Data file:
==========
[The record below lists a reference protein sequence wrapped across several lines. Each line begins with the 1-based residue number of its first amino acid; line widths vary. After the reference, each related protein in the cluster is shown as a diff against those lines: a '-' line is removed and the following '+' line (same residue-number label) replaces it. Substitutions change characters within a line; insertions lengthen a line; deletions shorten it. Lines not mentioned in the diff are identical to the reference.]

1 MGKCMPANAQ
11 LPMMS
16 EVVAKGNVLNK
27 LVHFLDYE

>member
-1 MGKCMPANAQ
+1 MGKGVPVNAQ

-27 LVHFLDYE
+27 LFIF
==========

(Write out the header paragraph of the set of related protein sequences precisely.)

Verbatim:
[The record below lists a reference protein sequence wrapped across several lines. Each line begins with the 1-based residue number of its first amino acid; line widths vary. After the reference, each related protein in the cluster is shown as a diff against those lines: a '-' line is removed and the following '+' line (same residue-number label) replaces it. Substitutions change characters within a line; insertions lengthen a line; deletions shorten it. Lines not mentioned in the diff are identical to the reference.]